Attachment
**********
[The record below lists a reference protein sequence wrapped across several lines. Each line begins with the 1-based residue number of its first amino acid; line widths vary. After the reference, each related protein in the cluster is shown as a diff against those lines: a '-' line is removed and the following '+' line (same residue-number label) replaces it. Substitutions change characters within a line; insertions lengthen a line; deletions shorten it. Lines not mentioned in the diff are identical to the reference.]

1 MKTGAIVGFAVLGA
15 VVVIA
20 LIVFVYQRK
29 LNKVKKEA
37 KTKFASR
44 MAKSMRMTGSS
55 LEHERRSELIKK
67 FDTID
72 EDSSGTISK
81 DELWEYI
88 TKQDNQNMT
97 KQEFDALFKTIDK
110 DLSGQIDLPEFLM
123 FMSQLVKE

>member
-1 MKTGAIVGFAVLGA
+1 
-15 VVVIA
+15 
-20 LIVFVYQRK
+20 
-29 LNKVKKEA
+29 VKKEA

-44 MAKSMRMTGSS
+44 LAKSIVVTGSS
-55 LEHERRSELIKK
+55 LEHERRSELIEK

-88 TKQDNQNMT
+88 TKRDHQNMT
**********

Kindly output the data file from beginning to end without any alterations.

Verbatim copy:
[The record below lists a reference protein sequence wrapped across several lines. Each line begins with the 1-based residue number of its first amino acid; line widths vary. After the reference, each related protein in the cluster is shown as a diff against those lines: a '-' line is removed and the following '+' line (same residue-number label) replaces it. Substitutions change characters within a line; insertions lengthen a line; deletions shorten it. Lines not mentioned in the diff are identical to the reference.]

1 MKTGAIVGFAVLGA
15 VVVIA
20 LIVFVYQRK
29 LNKVKKEA
37 KTKFASR
44 MAKSMRMTGSS
55 LEHERRSELIKK
67 FDTID
72 EDSSGTISK
81 DELWEYI
88 TKQDNQNMT
97 KQEFDALFKTIDK
110 DLSGQIDLPEFLM
123 FMSQLVKE

>member
-1 MKTGAIVGFAVLGA
+1 
-15 VVVIA
+15 
-20 LIVFVYQRK
+20 
-29 LNKVKKEA
+29 VKKEA

-44 MAKSMRMTGSS
+44 LAKSIVVTGSS
-55 LEHERRSELIKK
+55 LEHERRSELIEK

-88 TKQDNQNMT
+88 TKRDHQNMT